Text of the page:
CA Approves Provisional Licensing Program for 2020 Law School Grads

The California Supreme Court recently announced that it approved the State Bar’s request for the provisional licensure of 2020 law school graduates. A new rule will go into effective on November 17, 2020. The State Bar is slated to begin accepting applications on that day.

The Justices approved Rule of Court 9.49, which permits individuals to apply for the provisional licensure who became eligible to sit for the state bar exam between December 1, 2019 and December 31, 2020, either by graduating from a qualifying law school with a Juris Doctor or LLM degree during that time period, or by otherwise meeting the legal education requirements of Business and Professions Code §§ 6060 and 6061 during that time period.


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“We know that this year’s graduates have been anxiously awaiting certainty about the details and timeline of this program, so we have been working hard to expedite its development,” bar interim executive director Donna Hershkowitz said in a written statement. “We look forward to being able to offer it to the first group of eligible graduates in the next four weeks.”

On July 16, 2020, in response to the challenges for law students because of the coronavirus pandemic, the California Supreme Court directed the State Bar of California “to implement, as soon as possible, a temporary supervised provisional licensure program—a limited license to practice specified areas of law under the supervision of a licensed attorney.”

The State Bar says that under the new rule, a provisionally licensed lawyer would be allowed to provide a “broad array of legal services for clients.” This includes the following:


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  • Appearing before a court;
  • Drafting legal documents, contracts or transactional documents, and pleadings;
  • Engaging in negotiations and settlement discussions; and
  • Providing other legal advice.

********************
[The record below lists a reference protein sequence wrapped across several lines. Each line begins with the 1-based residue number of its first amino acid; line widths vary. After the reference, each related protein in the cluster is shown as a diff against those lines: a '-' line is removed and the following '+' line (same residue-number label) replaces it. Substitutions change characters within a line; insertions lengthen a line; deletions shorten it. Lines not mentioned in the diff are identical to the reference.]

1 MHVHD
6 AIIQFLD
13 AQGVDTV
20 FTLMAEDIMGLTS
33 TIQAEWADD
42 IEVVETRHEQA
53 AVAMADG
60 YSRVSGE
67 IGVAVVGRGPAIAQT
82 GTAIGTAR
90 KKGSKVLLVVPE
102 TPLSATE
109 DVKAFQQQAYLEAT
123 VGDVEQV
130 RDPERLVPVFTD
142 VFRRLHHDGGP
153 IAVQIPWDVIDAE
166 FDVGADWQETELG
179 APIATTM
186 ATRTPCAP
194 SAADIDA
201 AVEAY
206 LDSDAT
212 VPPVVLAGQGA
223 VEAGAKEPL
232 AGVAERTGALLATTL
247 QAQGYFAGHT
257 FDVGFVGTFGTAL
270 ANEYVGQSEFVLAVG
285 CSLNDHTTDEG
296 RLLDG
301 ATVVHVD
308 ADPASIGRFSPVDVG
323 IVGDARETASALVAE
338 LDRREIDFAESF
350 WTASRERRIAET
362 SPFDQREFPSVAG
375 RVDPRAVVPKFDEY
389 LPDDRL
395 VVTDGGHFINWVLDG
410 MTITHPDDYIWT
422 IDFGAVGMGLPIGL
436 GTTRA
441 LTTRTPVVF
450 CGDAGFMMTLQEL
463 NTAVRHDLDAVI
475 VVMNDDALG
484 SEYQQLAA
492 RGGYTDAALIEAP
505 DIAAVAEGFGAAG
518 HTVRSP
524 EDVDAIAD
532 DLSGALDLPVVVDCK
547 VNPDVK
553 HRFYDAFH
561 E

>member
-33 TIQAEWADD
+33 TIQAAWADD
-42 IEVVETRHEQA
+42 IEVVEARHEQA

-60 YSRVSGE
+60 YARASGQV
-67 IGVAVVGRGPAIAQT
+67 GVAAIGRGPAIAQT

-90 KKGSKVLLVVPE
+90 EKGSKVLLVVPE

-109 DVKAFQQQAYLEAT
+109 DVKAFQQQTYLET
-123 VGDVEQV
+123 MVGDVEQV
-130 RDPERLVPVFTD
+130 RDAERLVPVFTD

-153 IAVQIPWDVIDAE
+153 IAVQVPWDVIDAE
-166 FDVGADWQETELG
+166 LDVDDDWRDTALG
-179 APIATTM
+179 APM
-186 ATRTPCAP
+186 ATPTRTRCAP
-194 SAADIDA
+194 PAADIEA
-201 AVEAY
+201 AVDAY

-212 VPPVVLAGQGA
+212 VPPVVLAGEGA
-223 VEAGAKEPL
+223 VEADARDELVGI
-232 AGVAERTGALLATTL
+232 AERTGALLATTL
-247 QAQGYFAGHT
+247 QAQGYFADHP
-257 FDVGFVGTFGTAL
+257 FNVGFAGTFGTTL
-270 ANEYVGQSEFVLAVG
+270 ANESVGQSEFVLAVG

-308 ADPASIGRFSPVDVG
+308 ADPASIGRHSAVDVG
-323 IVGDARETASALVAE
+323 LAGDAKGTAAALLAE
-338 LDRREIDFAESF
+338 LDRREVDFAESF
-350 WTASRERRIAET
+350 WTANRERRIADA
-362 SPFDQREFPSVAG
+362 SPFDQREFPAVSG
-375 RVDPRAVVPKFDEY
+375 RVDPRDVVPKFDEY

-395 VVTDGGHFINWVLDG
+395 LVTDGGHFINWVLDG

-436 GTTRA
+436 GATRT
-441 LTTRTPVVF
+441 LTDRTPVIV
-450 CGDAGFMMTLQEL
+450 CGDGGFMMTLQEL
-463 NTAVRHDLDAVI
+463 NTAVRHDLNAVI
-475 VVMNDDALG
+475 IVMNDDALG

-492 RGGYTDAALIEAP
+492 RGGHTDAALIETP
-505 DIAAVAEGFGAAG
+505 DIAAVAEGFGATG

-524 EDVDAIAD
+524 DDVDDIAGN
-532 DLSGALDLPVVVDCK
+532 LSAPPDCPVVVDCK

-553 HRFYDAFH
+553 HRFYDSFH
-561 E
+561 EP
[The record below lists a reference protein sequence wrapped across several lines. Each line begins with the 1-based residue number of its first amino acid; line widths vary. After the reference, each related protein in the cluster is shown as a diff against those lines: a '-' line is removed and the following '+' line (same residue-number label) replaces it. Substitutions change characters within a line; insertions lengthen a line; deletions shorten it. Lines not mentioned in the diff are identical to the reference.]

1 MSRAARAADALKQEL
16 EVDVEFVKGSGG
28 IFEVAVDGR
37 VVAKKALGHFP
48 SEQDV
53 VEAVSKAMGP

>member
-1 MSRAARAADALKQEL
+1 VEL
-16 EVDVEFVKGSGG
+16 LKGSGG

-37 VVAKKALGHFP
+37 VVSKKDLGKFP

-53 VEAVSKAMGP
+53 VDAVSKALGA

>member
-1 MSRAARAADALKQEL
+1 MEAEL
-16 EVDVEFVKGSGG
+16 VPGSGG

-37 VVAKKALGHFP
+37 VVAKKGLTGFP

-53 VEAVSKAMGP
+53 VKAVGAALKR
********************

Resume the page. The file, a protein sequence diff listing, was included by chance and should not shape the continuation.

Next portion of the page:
Note that all of this work must be performed under the direct supervision of a qualifying supervising lawyer. The bar points out:

Unlike other states that adopted provisional licensure programs, the limits on what a provisionally licensed lawyer can do, or what needs to be done under direct versus general supervision, are largely left to the supervising attorney to determine the readiness of the provisionally licensed lawyer.

To qualify as a Provisionally Licensed Lawyer under Rule of Court 9.49, an applicant must:

  • Satisfy all of the requirements for admission to the State Bar with the following exceptions:
    • The applicant needn’t have sat for or passed the state bar exam;
    • The applicant needn’t have got a positive moral character determination, provided he or she submitted a complete Application for Determination of Moral Character to the State Bar prior to submission of an Application for Provisional Licensure and that application hasn’t resulted in issuance of an adverse moral character determination by the State Bar; and
    • The applicant needn’t have sat for or passed the Multistate Professional Responsibility Exam (MPRE) prior to submission of an Application for Provisional Licensure if the applicant attests they will complete the legal ethics components of the New Attorney Training within the first 30 days of licensure as a Provisionally Licensed Attorney. If the legal ethics components of the New Attorney Training isn’t made available to the applicant at the time of licensure, the 30 days will start on the first day the training components are available. The exemption in the rule doesn’t apply to Provisionally Licensed Lawyers who must take the legal ethics components in lieu of passage of the MPRE.
  • Comply with any rules or guidelines adopted by the State Bar relating to the State Bar’s Provisional Licensure Program;
  • Be employed by or volunteering with, or have a conditional offer of employment from or to volunteer with a firm that has an office located in California.; and
  • Practice law under a supervising lawyer who’s an active licensee in good standing of the State Bar, who satisfies the requirements for serving as a supervising lawyer under this rule.

All those in the program must identify themselves in filings and to clients and courts as a provisionally licensed lawyer. They must also pass a bar exam by June 2022 to continue practicing law.


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Applicants for the program will pay a fee of $75 or $50.

The provisional licensure program will concluded on June 1, 2022, unless it’s extended by the Supreme Court.

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